China sets AI sights on democracies – reports

Microsoft and RAND Corp both warn of the potential of manipulation to swing votes.
By Chris Taylor for RFA
China sets AI sights on democracies – reports A woman inserts her ballot into an intake machine during the U.S. presidential election in Los Angeles, California November 6, 2012.

Two reports released this month warn that China is using artificial intelligence, or AI, to influence public opinion in the democratic world, with elections in Taiwan and the United States next year most likely at stake.

A RAND policy researcher told reporters last week on the release of the company’s study that “logically” Taiwan’s presidential elections in January 2024 would be the first major target of China’s AI misinformation campaigns.

AI makes it possible for an actor such as the People’s Liberation Army to create opinions that appear to be widely held, manufacturing a false sense of reality, a RAND director said.

Heather Williams, associate director for the international security and defense policy program at RAND, told reporters that the false sense of reality “might be hyped projections about future disorder or disaster.”

For Taiwanese voters, in other words, that might mean they were being told to vote in support of a candidate promising a deal with China or possibly face annihilation.

In the case of the U.S., AI would likely be of assistance in dividing American voters on issues they’re already divided on, a Microsoft threat analyst said.

An AI sign is seen at the World Artificial Intelligence Conference in Shanghai, China July 6, 2023. Credit: Reuters

AI, which for many might be seen as a “chat” tool, in the hands of “bad actors” can be a powerful tool of malign persuasion. RAND and Microsoft are warning that democracies are vulnerable to such work ahead of key elections.

"We have observed China-affiliated actors leveraging AI-generated visual media in a broad campaign that largely focuses on politically divisive topics, such as gun violence, and denigrating U.S. political figures and symbols," Clint Watts, general manager of Microsoft’s Threat Analysis Center, wrote in a blog post subsequent to the release of the Microsoft report.

Spreading the word

The Microsoft and RAND Corporation reports say that China is already using AI to produce persuasive language and imagery to spread disinformation and foment debate on divisive political issues on which the West allows free discussion and China likely would not.

AI likely makes disinformation campaigns “more plausible, harder to detect, and more attractive to more malign actors,” the RAND report argues. This is because it dramatically “lowers the cost of creating inauthentic (fake) media that is of a sufficient quality to fool users’ reliance on their senses to decide what is true about the world.”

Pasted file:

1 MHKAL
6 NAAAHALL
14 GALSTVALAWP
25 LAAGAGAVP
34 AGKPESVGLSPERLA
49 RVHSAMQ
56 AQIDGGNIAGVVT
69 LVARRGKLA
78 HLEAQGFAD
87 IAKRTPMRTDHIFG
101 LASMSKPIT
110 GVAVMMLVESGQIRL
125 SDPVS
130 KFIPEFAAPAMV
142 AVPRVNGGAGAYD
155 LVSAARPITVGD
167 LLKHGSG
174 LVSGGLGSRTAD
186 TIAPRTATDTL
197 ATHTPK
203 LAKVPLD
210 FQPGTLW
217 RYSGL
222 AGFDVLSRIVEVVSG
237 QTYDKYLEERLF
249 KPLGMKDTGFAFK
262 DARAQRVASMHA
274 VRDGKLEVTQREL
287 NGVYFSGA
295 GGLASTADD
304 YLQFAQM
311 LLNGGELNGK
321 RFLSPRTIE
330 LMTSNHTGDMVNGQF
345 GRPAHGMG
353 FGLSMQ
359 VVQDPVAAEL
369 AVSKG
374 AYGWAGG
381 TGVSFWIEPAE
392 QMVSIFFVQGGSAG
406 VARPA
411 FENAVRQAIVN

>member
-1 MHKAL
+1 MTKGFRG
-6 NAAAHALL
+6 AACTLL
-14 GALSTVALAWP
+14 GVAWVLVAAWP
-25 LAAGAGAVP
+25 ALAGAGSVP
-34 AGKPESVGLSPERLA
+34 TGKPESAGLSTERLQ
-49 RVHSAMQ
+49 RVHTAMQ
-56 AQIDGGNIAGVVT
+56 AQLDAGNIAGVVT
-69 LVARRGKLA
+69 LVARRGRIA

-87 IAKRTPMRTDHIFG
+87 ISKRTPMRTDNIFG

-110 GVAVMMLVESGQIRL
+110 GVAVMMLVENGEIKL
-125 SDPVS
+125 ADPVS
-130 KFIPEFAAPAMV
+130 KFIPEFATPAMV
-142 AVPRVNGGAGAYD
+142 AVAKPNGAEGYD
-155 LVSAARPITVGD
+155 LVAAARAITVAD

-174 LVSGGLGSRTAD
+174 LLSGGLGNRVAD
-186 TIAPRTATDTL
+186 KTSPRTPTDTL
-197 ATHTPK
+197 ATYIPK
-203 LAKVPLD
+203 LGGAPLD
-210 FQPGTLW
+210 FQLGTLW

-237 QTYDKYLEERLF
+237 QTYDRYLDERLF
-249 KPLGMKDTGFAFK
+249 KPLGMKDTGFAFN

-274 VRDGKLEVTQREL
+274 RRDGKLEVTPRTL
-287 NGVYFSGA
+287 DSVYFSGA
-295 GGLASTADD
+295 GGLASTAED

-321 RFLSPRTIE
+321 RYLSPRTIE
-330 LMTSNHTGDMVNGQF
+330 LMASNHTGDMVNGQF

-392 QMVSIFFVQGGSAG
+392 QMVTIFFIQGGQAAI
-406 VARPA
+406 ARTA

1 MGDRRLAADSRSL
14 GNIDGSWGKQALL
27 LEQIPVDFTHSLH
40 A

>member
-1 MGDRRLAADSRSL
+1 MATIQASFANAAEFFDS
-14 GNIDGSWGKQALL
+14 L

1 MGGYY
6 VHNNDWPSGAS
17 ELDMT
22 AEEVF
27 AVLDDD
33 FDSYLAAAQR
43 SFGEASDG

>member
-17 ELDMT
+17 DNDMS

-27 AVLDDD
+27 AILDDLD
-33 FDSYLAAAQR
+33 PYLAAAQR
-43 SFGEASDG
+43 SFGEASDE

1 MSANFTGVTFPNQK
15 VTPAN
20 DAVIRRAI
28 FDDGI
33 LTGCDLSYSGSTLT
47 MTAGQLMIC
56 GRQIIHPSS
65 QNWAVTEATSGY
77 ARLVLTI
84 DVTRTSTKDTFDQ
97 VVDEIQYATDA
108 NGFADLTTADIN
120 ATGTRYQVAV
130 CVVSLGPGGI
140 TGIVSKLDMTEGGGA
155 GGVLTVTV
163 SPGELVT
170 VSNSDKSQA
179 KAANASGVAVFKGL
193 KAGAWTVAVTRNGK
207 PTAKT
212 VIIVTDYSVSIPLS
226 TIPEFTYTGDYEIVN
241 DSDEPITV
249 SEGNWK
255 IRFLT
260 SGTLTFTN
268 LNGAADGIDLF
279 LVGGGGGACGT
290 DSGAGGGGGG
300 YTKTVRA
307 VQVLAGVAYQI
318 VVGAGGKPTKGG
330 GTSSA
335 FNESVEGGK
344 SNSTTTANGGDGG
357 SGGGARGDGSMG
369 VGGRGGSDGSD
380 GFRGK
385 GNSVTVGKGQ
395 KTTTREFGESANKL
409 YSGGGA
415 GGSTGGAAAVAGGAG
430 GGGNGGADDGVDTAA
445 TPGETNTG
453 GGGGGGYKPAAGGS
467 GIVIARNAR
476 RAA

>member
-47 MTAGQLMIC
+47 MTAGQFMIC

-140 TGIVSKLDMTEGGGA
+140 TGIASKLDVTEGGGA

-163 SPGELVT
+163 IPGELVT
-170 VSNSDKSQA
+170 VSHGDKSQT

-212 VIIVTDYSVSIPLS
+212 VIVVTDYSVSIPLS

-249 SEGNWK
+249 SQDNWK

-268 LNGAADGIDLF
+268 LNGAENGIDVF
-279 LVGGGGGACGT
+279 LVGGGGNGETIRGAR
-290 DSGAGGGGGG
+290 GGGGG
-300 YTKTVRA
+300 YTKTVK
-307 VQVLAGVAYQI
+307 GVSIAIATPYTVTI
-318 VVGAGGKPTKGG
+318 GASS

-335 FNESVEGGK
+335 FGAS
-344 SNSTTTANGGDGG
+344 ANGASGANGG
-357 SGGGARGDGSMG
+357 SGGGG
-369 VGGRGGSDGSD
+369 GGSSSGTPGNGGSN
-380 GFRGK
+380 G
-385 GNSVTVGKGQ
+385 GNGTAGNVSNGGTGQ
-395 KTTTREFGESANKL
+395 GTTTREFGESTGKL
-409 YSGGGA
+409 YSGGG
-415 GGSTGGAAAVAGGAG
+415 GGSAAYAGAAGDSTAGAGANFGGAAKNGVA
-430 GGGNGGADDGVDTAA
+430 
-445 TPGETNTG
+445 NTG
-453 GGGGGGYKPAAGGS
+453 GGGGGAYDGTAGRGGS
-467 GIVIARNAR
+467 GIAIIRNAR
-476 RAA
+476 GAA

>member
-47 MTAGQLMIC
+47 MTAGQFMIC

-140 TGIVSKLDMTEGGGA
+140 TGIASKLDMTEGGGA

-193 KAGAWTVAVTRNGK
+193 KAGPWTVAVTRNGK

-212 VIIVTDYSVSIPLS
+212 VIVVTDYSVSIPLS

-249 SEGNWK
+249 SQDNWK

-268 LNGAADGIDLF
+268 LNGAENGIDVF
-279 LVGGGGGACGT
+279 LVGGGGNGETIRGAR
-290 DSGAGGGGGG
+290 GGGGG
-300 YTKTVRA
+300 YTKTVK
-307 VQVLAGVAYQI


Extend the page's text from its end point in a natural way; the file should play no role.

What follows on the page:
In short, China is harnessing extremely intelligent software that has learned from large-language models trained in the West to believe its narrative, not ours, the report says.

Social media accounts “affiliated” with the Chinese Communist Party have been using innumerable ex-China accounts on various internet platforms to propagate messaging and images that create misleading narratives, both reports say.

According to Microsoft, what it calls the “threat landscape” is increasing as China’s cyber and influence operations show increasing sophistication.

RAND warns that AI is making it possible for China to harness armies of credible bots that can swamp apparently legitimate online news sources globally to create a mass disinformation campaign in China’s interests.

Microsoft added that China’s campaigns put multiple websites to use, spreading memes, videos, and messages in multiple languages, positioning Chinese state media as the authoritative voice on international discourse on China.

A wildfire

When wildfires devastated Maui recently, China's AI machine went into action, the New York Times reported Monday. In posts that spread virally over the internet a narrative sped globally that the fires were the product of a U.S. secret “weather weapon.”

The images that made that story credible, the Times reported, were likely generated by AI, “making them among the first to use these new tools to bolster the aura of authenticity of a disinformation campaign.”

Search teams inspect the Wahikuli Terrace neighborhood in the fire-ravaged town of Lahaina on the island of Maui in Hawaii, U.S., August 15, 2023. Credit: Reuters

The U.S. is simultaneously trying to engage with China and push back against China misinformation amid what may be a rematch between President Joe Biden and former president Donald Trump.

According to CNN, 69% of Republicans and Republican-leaners still say Biden’s 2020 win was not legitimate.

China, the Microsoft report says, has further expanded the scale of its influence operations in 2023 by reaching audiences in new languages and on new platforms.

“These operations combine a highly controlled overt state media apparatus with covert or obfuscated social media assets, including bots, that launder and amplify the CCP’s preferred narratives,” the report says.

“These accounts messaged in new languages (Dutch, Greek, Indonesian, Swedish, Turkish, Uyghur, and more) and on new platforms (including Fandango, Rotten Tomatoes, Medium,, and VK, among others).”

Edited by Mike Firn and Elaine Chan.


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